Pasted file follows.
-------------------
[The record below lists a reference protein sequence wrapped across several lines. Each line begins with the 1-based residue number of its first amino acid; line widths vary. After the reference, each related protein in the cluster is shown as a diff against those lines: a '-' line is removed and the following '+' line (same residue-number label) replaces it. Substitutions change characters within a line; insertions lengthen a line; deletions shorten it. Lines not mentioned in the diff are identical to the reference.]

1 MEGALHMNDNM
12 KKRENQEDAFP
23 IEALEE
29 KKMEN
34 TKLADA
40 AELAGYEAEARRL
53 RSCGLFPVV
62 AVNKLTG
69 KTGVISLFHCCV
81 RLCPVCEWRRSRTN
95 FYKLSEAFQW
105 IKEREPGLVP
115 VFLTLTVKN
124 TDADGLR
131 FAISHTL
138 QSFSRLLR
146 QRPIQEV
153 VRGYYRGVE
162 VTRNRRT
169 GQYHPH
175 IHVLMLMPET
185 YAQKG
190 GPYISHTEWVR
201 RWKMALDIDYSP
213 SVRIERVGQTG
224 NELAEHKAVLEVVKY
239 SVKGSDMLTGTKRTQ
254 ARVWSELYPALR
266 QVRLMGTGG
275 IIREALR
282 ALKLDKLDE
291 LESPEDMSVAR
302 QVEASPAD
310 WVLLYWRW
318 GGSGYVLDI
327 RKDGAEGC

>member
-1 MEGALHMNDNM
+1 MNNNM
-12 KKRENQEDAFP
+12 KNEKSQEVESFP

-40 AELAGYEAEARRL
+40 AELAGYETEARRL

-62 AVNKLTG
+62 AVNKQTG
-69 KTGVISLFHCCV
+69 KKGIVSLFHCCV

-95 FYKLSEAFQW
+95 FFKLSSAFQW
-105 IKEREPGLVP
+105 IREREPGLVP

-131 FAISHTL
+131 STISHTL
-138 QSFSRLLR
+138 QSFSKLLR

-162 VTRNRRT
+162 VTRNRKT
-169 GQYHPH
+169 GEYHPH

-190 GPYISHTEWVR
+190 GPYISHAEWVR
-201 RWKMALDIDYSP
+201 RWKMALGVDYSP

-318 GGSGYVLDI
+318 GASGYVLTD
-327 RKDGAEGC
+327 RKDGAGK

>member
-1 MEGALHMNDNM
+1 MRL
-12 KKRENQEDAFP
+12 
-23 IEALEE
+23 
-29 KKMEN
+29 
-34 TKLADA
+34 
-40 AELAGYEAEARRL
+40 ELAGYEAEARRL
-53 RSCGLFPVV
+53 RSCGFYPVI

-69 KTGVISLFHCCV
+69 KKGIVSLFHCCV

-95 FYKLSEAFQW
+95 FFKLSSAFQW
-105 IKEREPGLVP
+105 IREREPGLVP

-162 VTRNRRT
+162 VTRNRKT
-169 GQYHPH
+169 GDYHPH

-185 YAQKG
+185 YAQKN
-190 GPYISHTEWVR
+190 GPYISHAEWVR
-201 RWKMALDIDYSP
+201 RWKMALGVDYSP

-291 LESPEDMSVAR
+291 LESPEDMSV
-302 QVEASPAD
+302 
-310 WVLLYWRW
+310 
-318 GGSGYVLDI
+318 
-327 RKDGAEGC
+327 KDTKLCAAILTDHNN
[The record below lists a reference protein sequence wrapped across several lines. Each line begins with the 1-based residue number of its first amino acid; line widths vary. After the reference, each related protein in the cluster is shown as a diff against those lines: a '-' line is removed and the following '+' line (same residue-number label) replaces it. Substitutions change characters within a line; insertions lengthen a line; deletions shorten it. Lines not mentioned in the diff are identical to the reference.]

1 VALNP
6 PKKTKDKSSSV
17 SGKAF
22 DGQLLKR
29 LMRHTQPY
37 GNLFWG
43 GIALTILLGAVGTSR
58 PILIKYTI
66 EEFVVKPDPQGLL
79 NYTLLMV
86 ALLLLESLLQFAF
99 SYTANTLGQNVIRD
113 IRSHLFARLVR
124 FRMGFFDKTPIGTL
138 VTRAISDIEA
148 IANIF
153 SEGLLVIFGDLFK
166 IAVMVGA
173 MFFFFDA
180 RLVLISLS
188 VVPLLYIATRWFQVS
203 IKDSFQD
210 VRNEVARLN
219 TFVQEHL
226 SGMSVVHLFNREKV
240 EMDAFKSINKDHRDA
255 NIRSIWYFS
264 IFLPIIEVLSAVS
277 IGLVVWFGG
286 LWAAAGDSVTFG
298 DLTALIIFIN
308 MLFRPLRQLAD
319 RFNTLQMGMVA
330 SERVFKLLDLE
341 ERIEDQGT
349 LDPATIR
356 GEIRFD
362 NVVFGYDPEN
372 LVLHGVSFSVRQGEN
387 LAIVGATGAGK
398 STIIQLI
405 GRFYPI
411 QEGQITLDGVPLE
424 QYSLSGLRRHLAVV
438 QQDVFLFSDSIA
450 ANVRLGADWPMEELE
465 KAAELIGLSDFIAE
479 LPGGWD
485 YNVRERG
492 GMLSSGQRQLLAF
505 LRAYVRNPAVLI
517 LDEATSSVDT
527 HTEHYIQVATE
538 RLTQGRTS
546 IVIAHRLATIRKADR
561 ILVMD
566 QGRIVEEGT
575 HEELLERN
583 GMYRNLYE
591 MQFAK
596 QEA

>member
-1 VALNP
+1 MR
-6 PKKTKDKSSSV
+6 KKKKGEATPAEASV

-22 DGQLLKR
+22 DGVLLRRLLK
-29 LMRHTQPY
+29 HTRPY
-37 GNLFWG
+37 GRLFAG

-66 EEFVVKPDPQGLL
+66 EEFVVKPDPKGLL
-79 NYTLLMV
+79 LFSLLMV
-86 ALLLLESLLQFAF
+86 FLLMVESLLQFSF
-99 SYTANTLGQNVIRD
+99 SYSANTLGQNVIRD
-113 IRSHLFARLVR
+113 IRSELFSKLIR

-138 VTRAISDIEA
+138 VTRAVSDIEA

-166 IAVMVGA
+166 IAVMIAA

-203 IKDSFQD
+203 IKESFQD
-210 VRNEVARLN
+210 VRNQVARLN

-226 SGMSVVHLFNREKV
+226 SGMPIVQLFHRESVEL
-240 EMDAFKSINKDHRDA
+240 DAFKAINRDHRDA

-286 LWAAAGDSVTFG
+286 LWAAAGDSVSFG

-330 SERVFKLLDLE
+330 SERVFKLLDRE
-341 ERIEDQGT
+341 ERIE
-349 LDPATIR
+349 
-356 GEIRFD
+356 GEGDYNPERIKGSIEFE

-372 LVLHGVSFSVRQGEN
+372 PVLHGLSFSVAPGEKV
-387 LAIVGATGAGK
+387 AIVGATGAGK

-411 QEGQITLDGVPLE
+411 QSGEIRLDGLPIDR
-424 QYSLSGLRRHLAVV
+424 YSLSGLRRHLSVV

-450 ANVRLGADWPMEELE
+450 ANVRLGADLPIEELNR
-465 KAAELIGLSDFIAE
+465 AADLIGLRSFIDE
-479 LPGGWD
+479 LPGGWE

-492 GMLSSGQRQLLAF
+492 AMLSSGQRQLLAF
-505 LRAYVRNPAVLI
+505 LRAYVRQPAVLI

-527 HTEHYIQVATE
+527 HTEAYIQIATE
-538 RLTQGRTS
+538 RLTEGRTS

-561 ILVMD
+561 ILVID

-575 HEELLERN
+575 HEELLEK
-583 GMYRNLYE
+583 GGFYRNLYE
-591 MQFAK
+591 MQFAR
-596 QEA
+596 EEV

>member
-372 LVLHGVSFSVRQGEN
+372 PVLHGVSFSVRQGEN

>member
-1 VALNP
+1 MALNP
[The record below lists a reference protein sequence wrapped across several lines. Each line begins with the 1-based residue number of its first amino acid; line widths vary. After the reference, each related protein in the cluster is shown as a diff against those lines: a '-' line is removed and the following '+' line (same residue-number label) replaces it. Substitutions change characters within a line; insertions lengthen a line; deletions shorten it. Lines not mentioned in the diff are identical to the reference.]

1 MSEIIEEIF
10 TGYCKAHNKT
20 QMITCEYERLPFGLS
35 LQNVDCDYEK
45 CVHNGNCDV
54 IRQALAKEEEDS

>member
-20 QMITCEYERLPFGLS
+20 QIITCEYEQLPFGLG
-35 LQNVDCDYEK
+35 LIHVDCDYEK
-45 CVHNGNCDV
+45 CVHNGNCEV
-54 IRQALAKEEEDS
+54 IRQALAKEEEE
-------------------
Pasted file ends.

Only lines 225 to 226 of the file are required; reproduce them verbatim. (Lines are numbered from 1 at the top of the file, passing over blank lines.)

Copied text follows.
-465 KAAELIGLSDFIAE
+465 AADLIGLRSFIDE